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Date: Tue, 21 Feb 2012 22:22:27 +0100
From: Szabolcs Nagy <>
Subject: Re: License survey

* Rich Felker <> [2012-02-21 12:16:14 -0500]:
> On Tue, Feb 21, 2012 at 10:59:17AM -0600, Bobby Bingham wrote:
> > On Tue, Feb 21, 2012 at 9:42 AM, Szabolcs Nagy <> wrote:
> > > [...]
> > > i'd encourage sharing third party improvements
> > > (and try to make it easy)
> > > but would not try to enforce it
> > > (except may be by publishing evildoers on a wall of shame)
> > >
> > 
> > This sounds like a contradictory position to me.
> > 
> > The whole point of a license is as a place for you to spell out your
> > requirements for others to use/redistribute the software.  If you want
> > them to share their improvements, that's exactly the sort of thing
> > that belongs in the license.
> Indeed, especially with corporate users. If you treat sharing
> improvments as The Right Thing to do, but don't spell out a

but i don't think sharing is "the right thing"

sometimes it's important sometimes it's not

i think licensing cannot protect against abusers
in general, so i mentioned the wall of shame

(i imagined wall of shame to be an objective source
of information: list of contributors, users, donators,
related projects, corporations, etc
from which somehow it becomes clear when someone uses
the project for personal gain without contributing
back anything

i'm not saying that it's practical/possible
to maintain such a list, but if it were there
then i could decide *myself* who i consider bad

to me this information seems more useful than the
legal protection: i can base future decisions on it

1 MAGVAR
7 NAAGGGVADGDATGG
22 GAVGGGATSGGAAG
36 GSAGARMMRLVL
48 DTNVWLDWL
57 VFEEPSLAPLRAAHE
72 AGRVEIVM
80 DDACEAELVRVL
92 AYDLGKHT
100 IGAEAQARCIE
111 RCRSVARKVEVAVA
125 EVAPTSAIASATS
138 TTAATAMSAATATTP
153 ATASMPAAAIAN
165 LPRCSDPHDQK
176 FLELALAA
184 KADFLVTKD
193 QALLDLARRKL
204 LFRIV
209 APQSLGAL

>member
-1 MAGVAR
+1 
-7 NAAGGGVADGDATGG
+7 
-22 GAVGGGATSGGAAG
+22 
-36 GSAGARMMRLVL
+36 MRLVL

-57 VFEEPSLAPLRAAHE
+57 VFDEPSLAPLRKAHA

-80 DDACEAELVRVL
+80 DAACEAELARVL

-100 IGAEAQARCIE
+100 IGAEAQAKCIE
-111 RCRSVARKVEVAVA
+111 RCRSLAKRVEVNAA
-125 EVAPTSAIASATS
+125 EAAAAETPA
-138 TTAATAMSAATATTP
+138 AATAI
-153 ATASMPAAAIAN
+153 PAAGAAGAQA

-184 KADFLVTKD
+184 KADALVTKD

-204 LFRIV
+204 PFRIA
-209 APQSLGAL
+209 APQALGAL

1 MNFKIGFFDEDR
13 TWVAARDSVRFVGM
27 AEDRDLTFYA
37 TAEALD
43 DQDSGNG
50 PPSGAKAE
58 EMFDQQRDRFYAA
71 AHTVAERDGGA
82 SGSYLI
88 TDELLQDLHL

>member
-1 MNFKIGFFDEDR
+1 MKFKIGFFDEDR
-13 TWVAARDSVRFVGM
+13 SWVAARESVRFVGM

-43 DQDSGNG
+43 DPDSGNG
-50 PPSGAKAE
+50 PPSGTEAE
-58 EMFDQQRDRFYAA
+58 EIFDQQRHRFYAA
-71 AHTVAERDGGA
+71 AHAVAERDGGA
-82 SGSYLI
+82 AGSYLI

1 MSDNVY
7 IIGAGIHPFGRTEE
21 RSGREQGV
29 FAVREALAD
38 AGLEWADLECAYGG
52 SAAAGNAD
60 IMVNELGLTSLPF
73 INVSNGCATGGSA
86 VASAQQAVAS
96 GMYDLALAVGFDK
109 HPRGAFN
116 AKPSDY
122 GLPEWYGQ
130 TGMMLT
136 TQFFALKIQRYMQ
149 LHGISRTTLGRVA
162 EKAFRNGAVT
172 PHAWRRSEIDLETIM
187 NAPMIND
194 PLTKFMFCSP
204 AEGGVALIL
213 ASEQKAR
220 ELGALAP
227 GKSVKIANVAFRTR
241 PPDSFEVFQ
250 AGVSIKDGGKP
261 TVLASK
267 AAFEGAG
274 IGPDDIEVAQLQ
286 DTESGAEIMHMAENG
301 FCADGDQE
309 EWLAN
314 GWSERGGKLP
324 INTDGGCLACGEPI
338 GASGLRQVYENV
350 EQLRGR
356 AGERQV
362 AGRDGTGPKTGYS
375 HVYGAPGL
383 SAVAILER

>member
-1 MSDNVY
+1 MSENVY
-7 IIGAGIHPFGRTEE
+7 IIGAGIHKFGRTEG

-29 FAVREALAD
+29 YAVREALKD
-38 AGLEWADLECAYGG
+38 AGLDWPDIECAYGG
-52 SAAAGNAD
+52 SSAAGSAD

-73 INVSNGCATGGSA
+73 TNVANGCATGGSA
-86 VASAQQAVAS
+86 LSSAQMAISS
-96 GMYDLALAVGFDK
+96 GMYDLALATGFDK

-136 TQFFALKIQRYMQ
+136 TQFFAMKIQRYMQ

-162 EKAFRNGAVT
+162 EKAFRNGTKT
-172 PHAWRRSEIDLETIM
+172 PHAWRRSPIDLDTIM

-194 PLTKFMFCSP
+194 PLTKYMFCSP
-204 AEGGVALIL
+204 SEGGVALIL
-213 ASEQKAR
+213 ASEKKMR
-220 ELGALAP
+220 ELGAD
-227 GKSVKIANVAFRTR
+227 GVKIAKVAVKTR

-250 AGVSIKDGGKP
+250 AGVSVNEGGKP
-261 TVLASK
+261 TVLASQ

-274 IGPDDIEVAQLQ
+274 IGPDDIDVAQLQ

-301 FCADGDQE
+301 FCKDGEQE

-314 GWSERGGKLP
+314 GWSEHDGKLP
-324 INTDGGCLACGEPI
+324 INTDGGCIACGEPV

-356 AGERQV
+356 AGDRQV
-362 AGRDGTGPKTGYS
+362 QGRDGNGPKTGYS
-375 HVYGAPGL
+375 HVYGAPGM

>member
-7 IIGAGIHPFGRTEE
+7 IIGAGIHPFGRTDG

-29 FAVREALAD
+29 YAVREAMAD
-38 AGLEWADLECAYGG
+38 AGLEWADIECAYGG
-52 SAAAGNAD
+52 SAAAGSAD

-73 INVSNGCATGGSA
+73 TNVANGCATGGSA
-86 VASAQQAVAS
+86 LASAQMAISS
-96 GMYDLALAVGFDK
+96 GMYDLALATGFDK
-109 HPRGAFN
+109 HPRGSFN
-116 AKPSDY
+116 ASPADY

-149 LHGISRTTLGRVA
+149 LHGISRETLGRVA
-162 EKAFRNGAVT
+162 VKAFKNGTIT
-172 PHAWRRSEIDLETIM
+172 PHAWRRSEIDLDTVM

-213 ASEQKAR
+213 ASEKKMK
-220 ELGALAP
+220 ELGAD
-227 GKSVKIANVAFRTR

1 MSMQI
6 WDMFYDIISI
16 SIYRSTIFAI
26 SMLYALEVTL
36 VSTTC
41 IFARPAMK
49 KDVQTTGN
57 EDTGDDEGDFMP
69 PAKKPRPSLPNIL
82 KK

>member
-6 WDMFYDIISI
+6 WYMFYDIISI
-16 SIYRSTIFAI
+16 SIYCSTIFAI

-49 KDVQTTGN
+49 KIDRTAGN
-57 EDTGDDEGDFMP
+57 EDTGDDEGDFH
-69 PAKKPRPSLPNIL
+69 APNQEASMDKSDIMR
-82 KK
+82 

(legal protection allows me to sue, but who has
the resources to do that?)

right now the *author* tries to fix every
possible abuse in advance through licensing
so the author has a huge responsibility
when chosing the license
(instead of doing productive work))

> requirement to do so, then people improving the source in a corporate
> environment have their hands tied. They may want to share their
> improvements, but without a legal requirement to do so, they're going
> to have a really hard time convincing their boss and/or legal
> department that it's a good idea. Ideally "It will save us having to
> maintain our own tree internally and resolve conflicts merging
> upstream changes." would be a good enough reason, but I think that's
> wishful thinking...

well this is another issue: many organizations are evil

organizations which are designed to compete
for the privatization of knowledge will
inevitably abuse public information

i don't want to fix this in the license
i don't think it can be fixed
(but i want to know it when it happens)

> > It sounds odd to me to use a license allowing others to keep their
> > improvements closed, and then to shame them for actually following the
> > license.
> I'm uncertain whether I agree with this or not. All free software and
> open source definitions seem to exclude any license that puts
> restrictions on use based on field of endeavor (e.g. using the
> software in controversial settings the copyright holder disagrees
> with), but I would still feel perfectly comfortable shaming somebody
> who used free software to censor the internet or track down dissidents
> for imprisonment and torture.
> In short, I think there's some merit to saying: I acknowledge that
> it's not my right or responsibility to impose condition X on use of
> code, because if we as a community tolerated that, everyone would come
> up with their own pet conditions and combining code from different
> projects would become impossible. But you're still a bad
> person/company if you do [thing condition X would have prohibited].


a license is either open to abuse or it limits
some legal uses along with the abusive ones

i'd like to err on the unrestricted side and
then fix the abuses with other tools

software licensing turns every author into moral
judges over what is right or wrong and then
hardcodes the judgement which will limit legal
uses just as well as abusive ones with no good

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